WHO Calls for Stronger Tobacco and E-cigarette Control in Southeast Asia

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WHO Calls for Stronger Tobacco and E-cigarette Control in Southeast Asia
WHO calls for stronger tobacco and e-cigarette control in Southeast Asia, despite some progress in reducing consumption.

According to a statement on the official website of the World Health Organization (WHO) on February 20, WHO is urging countries in the Southeast Asia region to strengthen their control efforts on tobacco and e-cigarettes. Despite a significant decrease in tobacco consumption in recent years, the region still has the highest tobacco consumption globally, and the use of e-cigarettes is also gradually increasing.


Ms Saima Wazed, Regional Director of the WHO Southeast Asia office, stated that the region still has the highest number of tobacco users globally, putting them at risk for life-threatening diseases such as cancer, respiratory, and heart diseases. It is crucial to take action to control the use of e-cigarettes, as they have not been proven effective in helping people quit smoking. We must do everything we can to control the use of tobacco and e-cigarettes to protect health and save lives.


The World Health Organization's Southeast Asia region has seen a decrease in tobacco users from 68.9% in 2000 to 43.7% in 2022. However, the region still has approximately 4.11 billion people using tobacco. Additionally, the region has around 2.8 billion non-smoking tobacco users, accounting for nearly 77% of the global total, as well as approximately 11 million teenage tobacco users aged 13-15, representing nearly 30% of the global total.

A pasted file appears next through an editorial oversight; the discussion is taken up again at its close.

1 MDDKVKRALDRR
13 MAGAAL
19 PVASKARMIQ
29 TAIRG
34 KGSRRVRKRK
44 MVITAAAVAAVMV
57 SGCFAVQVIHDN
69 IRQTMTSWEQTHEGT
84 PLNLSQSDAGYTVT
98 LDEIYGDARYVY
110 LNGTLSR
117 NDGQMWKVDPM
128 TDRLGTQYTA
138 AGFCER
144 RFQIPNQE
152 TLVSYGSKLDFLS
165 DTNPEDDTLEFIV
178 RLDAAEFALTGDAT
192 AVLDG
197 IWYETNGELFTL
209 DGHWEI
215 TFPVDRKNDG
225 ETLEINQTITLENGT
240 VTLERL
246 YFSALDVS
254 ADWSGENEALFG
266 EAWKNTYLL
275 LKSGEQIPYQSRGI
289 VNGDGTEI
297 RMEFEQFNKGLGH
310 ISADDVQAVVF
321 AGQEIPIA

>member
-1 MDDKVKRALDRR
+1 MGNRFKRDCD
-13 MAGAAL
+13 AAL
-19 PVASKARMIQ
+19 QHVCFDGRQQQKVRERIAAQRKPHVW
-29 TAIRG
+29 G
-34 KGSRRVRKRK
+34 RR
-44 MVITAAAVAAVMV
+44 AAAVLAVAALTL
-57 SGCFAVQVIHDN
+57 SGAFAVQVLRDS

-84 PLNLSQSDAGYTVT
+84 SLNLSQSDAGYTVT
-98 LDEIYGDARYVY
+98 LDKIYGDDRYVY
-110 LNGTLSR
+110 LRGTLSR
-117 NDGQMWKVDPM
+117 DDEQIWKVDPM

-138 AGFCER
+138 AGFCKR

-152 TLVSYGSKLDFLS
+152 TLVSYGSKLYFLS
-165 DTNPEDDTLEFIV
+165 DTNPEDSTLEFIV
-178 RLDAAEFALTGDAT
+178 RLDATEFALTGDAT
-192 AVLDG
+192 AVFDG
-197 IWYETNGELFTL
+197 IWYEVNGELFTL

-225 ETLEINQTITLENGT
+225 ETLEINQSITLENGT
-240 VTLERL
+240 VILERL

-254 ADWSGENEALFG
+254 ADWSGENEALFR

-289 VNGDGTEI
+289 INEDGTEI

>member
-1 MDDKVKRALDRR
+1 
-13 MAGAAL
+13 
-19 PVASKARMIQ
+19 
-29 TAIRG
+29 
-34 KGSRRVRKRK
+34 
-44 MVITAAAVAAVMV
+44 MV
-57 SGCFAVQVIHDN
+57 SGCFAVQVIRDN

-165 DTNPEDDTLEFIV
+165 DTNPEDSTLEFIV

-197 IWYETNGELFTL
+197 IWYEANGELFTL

In many countries, especially among young people, the use of e-cigarettes is on the rise, and dual use with traditional tobacco is also common. Thailand has been tracking the use of e-cigarettes and has found that the rate of e-cigarette use among schoolchildren aged 13 to 15 has increased sharply, from 3.3% in 2015 to 17.6% in 2022.


The World Health Organization has pledged to support policies aimed at combating the interference of the tobacco and e-cigarette industry in order to protect the health of the 2 billion people in the region. North Korea, India, Nepal, Sri Lanka, Thailand, and Timor-Leste have already banned e-cigarettes, while the Maldives regulates e-cigarettes as tobacco products.


Over the years, countries in the region have made significant progress in combating tobacco. The tobacco use rate among men has decreased from 68.9% in 2000 to 43.7% in 2022, while the rate among women has also declined from 33.5% in 2000 to 9.4% in 2022, marking the largest decrease among all World Health Organization regions.


The region, along with the World Health Organization African region, is working towards achieving the goal of reducing noncommunicable diseases (NCDs) related to tobacco use by 30% by 2025. It is expected that India and Nepal will reach the NCD goal of reducing tobacco use by at least 30% by 2025, while eight other countries are also set to see a decrease in tobacco use, even though the decrease may not reach 30%.


Bangladesh has announced that it will achieve a "tobacco-free Bangladesh" by 2024, while India has launched the "Tobacco Endgame" plan.


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